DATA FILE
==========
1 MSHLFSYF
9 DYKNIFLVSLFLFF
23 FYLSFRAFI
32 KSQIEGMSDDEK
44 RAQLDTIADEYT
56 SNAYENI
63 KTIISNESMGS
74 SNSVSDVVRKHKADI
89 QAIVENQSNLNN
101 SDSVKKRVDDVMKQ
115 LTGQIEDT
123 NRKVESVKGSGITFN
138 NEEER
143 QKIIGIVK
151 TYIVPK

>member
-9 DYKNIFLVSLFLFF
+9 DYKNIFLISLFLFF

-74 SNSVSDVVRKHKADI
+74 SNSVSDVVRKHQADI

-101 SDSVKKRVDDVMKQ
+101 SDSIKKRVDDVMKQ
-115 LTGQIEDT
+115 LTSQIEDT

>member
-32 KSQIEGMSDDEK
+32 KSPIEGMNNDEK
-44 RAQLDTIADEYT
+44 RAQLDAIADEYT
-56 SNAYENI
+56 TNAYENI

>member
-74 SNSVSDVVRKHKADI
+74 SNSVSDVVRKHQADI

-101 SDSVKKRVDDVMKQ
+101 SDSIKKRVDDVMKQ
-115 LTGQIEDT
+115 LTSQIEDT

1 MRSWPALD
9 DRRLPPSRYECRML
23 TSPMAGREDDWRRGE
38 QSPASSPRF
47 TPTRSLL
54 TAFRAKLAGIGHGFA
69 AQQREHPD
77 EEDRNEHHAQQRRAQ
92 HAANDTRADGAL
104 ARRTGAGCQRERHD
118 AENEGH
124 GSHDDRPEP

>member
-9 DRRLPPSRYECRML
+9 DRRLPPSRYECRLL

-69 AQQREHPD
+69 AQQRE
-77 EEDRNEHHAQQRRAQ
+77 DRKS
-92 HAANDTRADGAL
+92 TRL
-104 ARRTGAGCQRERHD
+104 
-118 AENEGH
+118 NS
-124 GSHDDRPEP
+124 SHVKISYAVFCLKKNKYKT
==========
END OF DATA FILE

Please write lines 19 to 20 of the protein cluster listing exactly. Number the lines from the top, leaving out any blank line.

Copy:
-74 SNSVSDVVRKHKADI
+74 SNSVSDVVRKHQADI